Wednesday, September 30, 2009

Blog Peep Questions: Round 7

Tap – Tap – Tap … Is this thing on?

Yep, it’s me. Still here and determined to get back to writing and chatting with you all …

I promised I would answer the questions you left in the comments of last week’s post, and I’m here to keep my word. :) You guys always come up with the best questions… some got me thinking pretty in depth and will be blog posts in and of themselves, but I thought I’d start out with a bunch of random ones today to get me in the writing mode again.

So, without further ado…

blog peeps logo

Have you always had handwriting like you do?

I’ve been weird about experimenting with my handwriting for a really long time. I can’t remember exactly how old I was, but it was around lower elementary age that I got a Crayola calligraphy marker set for Christmas from my Aunt Mary. It was at a gift exchange at my grandparents’ house and I’m sure one of my cousins had my name, but it was pretty clear Aunt Mary picked it out because of how excited she was to show me how to use it. They were normal looking markers with a calligraphy tip, and some had cuts in them so it would create the letters with separated lines.

I loved it.

After that I practiced my calligraphy letters obsessively, and through the years when I got bored I would purposefully change the look of my handwriting [especially if I was bored during school]. I would create a handwriting look and then write the alphabet over and over until it became a natural handwriting for me. Weird hobby, I know, but it was very beneficial later in life when I started scrapbooking. :)

Do you have any more fonts on the pea website? I have already used your handwriting in a few of my digital scrapbooks and I love them!

Ok, seriously – it is so much fun knowing that my handwriting is in your scrapbooks! Another blogger sent me a thank you note that had my Pea Frankie printing on it and it was so strange [and cool] to open an envelope and see it used.

To answer your question, no… I only have the two fonts right now. I might submit some more eventually, but there’s no guarantee that she’ll like them enough to make them. If I do submit some and they get made, you all will be the first to know!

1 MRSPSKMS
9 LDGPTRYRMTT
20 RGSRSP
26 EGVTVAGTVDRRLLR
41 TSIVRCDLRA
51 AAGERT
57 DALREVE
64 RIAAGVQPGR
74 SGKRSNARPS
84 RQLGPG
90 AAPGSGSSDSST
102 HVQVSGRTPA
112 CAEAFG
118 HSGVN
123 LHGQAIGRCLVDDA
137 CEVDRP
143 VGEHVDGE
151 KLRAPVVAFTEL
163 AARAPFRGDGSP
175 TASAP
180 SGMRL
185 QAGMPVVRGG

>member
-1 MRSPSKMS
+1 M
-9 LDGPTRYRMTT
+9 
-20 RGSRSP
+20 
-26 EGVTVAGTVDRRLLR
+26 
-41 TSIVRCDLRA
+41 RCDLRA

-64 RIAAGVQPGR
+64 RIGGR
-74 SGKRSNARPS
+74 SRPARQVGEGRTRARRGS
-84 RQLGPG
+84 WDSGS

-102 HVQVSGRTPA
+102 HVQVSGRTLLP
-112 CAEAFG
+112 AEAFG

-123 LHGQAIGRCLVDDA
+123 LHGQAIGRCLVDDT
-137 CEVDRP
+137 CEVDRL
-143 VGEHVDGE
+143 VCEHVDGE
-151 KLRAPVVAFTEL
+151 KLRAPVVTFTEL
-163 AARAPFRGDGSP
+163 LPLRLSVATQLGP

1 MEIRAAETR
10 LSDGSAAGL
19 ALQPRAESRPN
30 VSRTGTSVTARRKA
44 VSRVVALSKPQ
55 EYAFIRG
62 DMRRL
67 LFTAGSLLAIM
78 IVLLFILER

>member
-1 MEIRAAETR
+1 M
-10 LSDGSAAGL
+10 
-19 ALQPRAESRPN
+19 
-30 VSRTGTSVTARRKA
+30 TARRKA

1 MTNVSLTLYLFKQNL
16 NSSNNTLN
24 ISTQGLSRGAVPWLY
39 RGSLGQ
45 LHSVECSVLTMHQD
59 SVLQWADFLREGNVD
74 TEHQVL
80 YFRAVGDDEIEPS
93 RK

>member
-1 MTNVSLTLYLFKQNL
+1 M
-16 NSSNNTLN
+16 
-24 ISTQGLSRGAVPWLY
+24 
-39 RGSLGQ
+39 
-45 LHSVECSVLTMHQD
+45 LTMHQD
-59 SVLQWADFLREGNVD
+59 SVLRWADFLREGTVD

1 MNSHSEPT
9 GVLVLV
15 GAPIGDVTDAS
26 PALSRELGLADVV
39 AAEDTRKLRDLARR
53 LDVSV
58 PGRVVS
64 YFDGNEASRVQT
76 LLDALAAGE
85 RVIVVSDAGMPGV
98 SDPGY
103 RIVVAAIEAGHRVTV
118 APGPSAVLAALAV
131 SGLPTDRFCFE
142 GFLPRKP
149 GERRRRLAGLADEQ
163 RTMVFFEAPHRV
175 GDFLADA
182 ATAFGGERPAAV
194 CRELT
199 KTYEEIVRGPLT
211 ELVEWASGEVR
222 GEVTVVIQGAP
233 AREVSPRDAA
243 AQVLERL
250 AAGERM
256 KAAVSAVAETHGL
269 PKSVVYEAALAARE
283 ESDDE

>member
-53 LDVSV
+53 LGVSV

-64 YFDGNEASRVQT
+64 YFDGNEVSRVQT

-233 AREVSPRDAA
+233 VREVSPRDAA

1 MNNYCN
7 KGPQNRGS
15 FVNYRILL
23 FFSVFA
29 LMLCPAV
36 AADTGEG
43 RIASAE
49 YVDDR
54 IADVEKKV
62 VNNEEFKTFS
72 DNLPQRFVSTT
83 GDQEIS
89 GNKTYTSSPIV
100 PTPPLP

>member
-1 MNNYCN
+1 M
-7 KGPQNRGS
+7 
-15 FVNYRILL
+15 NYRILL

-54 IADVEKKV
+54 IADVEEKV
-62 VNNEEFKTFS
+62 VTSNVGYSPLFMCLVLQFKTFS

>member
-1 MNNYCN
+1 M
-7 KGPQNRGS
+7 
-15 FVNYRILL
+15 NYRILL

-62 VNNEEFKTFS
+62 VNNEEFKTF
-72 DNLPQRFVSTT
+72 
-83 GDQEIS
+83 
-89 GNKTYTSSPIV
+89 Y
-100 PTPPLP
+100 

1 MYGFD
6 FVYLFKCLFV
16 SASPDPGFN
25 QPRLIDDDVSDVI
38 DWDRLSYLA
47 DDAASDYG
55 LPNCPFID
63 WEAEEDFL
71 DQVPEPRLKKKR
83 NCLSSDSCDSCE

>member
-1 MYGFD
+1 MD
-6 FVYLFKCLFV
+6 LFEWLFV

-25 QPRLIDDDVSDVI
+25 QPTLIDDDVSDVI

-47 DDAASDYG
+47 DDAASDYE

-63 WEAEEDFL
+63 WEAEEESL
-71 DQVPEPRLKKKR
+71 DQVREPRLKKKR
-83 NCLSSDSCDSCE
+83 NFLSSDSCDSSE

Did you have a favorite book as a child?

Again, I don’t know what age I was but I would guess around 4th grade, when I found a book called Karen on a bookshelf in our house. I would pretty much read anything I could get my hands on, but this is the first book I distinctly remember not knowing what to do when I finished it because I wasn’t ready to let go of the characters yet. I can remember where I was in the house [back when we had really awful multi-colored shag carpet with oranges and greens and browns] when I asked mom if there was another book that told me about the rest of their story. I was so sad to learn there wasn’t.

It was a true story written by Karen’s mother, Marie Killilea. She told the story about her daughter being born and living with cerebral palsy around the 1950s in the most honest, real way. She talked about their struggles as a family, the challenges Karen faced and the process of their lives changing as she grew older.

It’s funny, because I read that book as a kid and forgot about it for years, but it actually helped me quite a bit when I was making the decision to go on disability. I was trying so hard to work or get freelance writing jobs, but was constantly getting sick and winding up in the hospital. I was trying to figure out what to do when my mind flashed on the end of that book. Karen had grown into a young adult and was trying to decide if she would keep struggling to use her crutches to walk, or start using a wheelchair. She had made a list outlining the positives of each… on the side marked crutches was a long list of reasons to keep pushing, and on the side marked wheelchair there was only one word: Freedom. The memory of that passage, more than anything else, made me feel like it was ok not to spend my entire existence fighting instead of living.